In a new study, researchers found that using heart disease prevention strategies in mid-life may delay or stop the brain alterations that can lead to dementia later in life.
The research was reported by the American College of Cardiology.
Atherosclerosis, or buildup of fats, cholesterol and other substances in and on artery walls, is the underlying cause of most heart diseases, which is the leading cause of death around the world.
Dementia is also among the top causes of death and disability around the world, with 50 million people currently living with dementia.
The presence of atherosclerosis has been linked to cognitive impairment in advanced stages of the disease, but little is known about how they influence each other, especially since both can be asymptomatic for long periods of time earlier in life.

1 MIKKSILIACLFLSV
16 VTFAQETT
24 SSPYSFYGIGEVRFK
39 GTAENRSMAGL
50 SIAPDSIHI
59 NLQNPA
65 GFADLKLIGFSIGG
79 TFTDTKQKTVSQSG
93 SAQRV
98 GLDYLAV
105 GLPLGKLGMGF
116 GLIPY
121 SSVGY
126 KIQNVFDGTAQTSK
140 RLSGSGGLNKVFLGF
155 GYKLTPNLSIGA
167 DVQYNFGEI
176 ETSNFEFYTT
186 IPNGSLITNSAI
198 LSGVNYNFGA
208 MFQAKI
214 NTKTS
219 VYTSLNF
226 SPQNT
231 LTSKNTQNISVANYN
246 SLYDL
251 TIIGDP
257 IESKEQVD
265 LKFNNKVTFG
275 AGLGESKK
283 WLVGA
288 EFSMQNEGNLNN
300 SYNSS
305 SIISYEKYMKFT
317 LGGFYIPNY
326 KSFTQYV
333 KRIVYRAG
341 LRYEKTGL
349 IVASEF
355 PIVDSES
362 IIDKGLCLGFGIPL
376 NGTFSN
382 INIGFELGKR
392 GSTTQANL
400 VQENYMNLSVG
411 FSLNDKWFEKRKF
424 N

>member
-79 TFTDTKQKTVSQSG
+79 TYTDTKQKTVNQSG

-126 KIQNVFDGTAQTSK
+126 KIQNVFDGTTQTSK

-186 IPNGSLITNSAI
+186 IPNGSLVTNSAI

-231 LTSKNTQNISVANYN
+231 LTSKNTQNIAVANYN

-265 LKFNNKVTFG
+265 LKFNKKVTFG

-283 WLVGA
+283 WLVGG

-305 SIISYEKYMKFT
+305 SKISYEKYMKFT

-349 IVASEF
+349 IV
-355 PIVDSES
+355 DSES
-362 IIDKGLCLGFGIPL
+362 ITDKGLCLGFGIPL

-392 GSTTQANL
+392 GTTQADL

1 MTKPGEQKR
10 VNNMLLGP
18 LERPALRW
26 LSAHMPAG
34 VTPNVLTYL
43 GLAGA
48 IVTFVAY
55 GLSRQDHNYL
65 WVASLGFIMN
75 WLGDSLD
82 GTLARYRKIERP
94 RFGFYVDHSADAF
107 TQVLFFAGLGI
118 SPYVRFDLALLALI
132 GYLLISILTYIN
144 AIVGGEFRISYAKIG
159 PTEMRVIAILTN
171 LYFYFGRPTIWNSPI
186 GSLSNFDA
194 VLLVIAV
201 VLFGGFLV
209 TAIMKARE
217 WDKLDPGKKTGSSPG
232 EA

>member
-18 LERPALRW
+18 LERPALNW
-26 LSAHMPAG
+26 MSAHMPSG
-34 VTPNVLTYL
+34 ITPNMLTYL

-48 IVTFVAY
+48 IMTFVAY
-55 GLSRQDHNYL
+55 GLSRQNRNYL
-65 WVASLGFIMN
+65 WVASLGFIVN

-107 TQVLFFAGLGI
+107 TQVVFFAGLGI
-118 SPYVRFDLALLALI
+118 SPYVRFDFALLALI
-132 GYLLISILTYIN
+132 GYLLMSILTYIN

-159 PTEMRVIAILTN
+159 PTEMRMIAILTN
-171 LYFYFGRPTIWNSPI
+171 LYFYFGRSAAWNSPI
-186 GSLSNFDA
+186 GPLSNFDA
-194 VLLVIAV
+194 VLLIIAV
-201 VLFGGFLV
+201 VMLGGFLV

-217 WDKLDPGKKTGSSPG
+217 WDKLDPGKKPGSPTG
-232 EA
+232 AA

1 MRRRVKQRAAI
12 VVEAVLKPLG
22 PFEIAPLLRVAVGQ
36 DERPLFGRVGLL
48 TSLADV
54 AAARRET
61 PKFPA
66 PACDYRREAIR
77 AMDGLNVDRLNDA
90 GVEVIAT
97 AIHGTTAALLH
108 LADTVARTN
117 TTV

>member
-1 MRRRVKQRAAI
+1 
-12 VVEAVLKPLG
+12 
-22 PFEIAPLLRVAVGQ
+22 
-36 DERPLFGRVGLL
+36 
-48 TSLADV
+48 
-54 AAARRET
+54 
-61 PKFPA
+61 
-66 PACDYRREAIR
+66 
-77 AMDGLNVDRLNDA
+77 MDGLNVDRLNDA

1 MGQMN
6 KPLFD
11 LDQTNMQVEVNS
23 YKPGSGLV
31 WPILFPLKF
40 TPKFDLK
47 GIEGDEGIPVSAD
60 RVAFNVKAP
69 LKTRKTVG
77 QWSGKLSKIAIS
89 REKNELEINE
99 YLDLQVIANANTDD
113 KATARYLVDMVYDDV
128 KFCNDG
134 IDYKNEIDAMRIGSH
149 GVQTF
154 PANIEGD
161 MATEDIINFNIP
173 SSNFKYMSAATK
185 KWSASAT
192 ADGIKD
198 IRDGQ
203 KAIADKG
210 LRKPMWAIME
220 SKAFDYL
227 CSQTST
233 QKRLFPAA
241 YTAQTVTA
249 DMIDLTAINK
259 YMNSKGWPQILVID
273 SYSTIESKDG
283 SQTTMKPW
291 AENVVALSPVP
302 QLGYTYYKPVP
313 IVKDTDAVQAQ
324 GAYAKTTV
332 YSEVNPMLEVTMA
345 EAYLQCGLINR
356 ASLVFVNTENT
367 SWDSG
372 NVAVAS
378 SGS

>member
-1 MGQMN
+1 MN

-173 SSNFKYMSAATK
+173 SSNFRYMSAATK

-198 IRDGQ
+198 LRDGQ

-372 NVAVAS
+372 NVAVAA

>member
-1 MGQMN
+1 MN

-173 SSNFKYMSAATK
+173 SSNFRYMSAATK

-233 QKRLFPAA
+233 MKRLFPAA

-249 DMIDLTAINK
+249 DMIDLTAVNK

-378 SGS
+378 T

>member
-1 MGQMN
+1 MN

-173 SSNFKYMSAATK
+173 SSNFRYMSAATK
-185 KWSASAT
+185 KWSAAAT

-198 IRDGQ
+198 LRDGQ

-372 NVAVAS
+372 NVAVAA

In the study, the team used PET scans of 547 participants to determine the association between brain metabolism, atherosclerosis and heart risk factors in middle-aged adults.
They found that heart risk is linked to brain hypo-metabolism, including the cerebral areas known to be affected by dementia.
High blood pressure was the modifiable heart r disease risk factor with the strongest association.
According to researchers, these results underscore the need to control heart disease risk factors early in life to potentially reduce the brain’s later vulnerability to cognitive dysfunction.
The study is published in the Journal of the American College of Cardiology.
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